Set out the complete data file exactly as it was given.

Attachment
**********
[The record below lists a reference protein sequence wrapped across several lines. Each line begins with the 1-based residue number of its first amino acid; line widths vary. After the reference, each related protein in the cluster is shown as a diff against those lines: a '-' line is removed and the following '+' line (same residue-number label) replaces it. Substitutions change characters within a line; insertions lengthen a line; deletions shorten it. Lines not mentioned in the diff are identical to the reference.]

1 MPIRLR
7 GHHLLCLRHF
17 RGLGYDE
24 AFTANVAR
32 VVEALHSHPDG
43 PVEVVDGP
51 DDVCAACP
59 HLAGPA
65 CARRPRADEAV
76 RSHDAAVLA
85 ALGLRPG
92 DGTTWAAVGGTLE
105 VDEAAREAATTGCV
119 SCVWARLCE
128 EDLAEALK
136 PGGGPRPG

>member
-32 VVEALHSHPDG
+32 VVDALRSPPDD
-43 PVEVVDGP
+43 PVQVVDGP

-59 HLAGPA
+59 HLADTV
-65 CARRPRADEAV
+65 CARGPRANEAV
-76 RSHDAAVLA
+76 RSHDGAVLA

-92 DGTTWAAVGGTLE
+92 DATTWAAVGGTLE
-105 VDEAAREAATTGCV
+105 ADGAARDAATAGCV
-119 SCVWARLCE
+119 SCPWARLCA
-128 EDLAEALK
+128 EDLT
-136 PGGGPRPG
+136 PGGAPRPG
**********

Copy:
[The record below lists a reference protein sequence wrapped across several lines. Each line begins with the 1-based residue number of its first amino acid; line widths vary. After the reference, each related protein in the cluster is shown as a diff against those lines: a '-' line is removed and the following '+' line (same residue-number label) replaces it. Substitutions change characters within a line; insertions lengthen a line; deletions shorten it. Lines not mentioned in the diff are identical to the reference.]

1 MPIRLR
7 GHHLLCLRHF
17 RGLGYDE
24 AFTANVAR
32 VVEALHSHPDG
43 PVEVVDGP
51 DDVCAACP
59 HLAGPA
65 CARRPRADEAV
76 RSHDAAVLA
85 ALGLRPG
92 DGTTWAAVGGTLE
105 VDEAAREAATTGCV
119 SCVWARLCE
128 EDLAEALK
136 PGGGPRPG

>member
-32 VVEALHSHPDG
+32 VVDALRSPPDD
-43 PVEVVDGP
+43 PVQVVDGP

-59 HLAGPA
+59 HLADTV
-65 CARRPRADEAV
+65 CARGPRANEAV
-76 RSHDAAVLA
+76 RSHDGAVLA

-92 DGTTWAAVGGTLE
+92 DATTWAAVGGTLE
-105 VDEAAREAATTGCV
+105 ADGAARDAATAGCV
-119 SCVWARLCE
+119 SCPWARLCA
-128 EDLAEALK
+128 EDLT
-136 PGGGPRPG
+136 PGGAPRPG